March 23, 2018
Held at the Museum of Science, the event was the second in a continuing series of Fully Charged breakfasts (the first took place in San Francisco) for marketing executives and leaders who are focused on what the future holds. Highlights of the conversation were also featured on Bloomberg Radio’s Boston area stations and on Bloomberg.com.
Listen: Bloomberg Baystate Business podcast (conversation between Bloomberg editor Brad Stone and Andrew McAfee of MIT’s Sloan School of Management begins at 41:00)
Bloomberg Intelligence’s Srinivasan began the morning with a data briefing on key trends from Artificial Intelligence to self-driving cars. AI, he said, is growing at a pace that significantly outstrips other high-growth tech segments including cloud, big data and security. “AI is a seismic trend,” he said. “It’s going to affect us all.” And it’s imperative that companies figure out how it’s going to impact their industry.
Srinivasan added that the technologies that come into play along the way are as important to pay attention to as what the future might hold. “Focus on the journey as much as the destination,” he said, “because fantastic things are happening now.” For example, he said, fully driverless cars may one day create a vastly different transportation system – but right now, car technologies such as blind spot detection, collision warning and parking assistance are already greatly enhancing how we get from point A to point B.
McAfee expanded on that point in conversation with Stone and Srinivasan. He cited numerous examples where successive waves of technologies each presented a what felt like a new paradigm at the time – for example, the way downloading songs for 99 cents each gave way to streaming as many songs as you can listen to for $10 a month. Each wave represents new disruption, and there is plenty more to come as new inventors see new opportunities.
“There are massive inefficiencies in our economy all day, every day – and now that we all have computing technology in our pockets, that’s going to change very quickly,” he said. Some high-dollar transactions, for example – like buying a car or selecting insurance – are transitioning away from a high-touch, human-centric sales process as digital platforms establish experiences that feel streamlined, trustworthy and enjoyable.
Moreover, no sector of business is immune from disruption. “I have trouble thinking of a single industry where I don’t see entrepreneurs going after big, sleepy incumbents,” McAfee said. “No one has a moat.” Even highly regulated industries such as finance will face competition from startups that offer customers a different set of products aligned with new experiences allowed by technology.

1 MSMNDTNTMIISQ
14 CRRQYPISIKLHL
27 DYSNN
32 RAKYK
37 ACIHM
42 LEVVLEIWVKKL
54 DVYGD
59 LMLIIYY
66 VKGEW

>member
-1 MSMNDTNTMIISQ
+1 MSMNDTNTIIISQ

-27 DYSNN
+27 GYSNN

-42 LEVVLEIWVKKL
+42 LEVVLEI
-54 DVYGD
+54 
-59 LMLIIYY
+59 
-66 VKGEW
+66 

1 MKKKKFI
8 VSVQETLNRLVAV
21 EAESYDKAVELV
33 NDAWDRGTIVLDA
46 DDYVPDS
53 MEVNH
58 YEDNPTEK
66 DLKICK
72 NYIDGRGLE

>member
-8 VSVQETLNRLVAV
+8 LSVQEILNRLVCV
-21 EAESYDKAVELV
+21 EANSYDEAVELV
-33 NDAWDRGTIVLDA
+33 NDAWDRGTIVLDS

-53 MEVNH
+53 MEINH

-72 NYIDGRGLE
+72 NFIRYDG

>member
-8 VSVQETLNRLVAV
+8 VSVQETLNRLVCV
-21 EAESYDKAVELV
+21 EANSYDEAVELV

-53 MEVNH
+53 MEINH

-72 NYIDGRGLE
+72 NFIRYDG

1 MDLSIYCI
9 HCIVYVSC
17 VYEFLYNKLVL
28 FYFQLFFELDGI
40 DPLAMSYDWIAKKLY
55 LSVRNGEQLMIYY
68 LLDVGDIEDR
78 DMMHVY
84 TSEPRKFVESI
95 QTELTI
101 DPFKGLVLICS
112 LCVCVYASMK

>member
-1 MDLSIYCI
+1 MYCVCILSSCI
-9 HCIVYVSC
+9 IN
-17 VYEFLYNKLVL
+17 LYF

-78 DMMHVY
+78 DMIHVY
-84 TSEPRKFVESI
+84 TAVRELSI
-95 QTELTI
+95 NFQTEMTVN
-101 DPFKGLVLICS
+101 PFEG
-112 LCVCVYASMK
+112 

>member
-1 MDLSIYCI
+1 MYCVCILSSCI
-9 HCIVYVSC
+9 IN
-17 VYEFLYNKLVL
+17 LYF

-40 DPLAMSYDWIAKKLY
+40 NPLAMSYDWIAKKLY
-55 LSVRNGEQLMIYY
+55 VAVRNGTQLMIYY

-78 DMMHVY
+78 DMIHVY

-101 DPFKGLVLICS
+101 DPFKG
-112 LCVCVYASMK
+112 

When it comes to news media, Bloomberg’s Stone sees room for optimism as publishers experiment with new formats and partnerships that create just such products. He pointed to the recently launched global news network TicToc by Bloomberg – which is the first and only such network built for Twitter – as an example.
McAfee added: “We are all consuming more news than we were 10 to 20 years ago. For customers, it’s more not less.” Social media platforms have clearly had a profound impact on the media industry, and there’s likely more disruption to come, he noted. But the recent explosion of podcasting, he said, indicates there is still a healthy appetite for long-form, thoughtful, intelligent journalism alongside the fast, distilled information bites found on platforms.
With tech-fueled change happening across the business landscape, of course, new products may have unintended effects. Facebook, said McAfee, has become immensely profitable by offering a powerful self-service product to advertisers – but that’s also created opportunities for bad actors, as recent headline news illustrates.
Risk – and even how people perceive risk based on news coverage (a phenomenon known as “headline risk”) – plays a role in the process of how technology develops, McAfee noted. So do human consequences such as job loss or stagnation. And as Bloomberg’s Srinivasan pointed out, there’s a growing focus on the ethics of AI as well as increasing attention from regulators.
And against that backdrop, Stone added, the next decade will bring 100 times the computing power we have now. Hold onto your hats.
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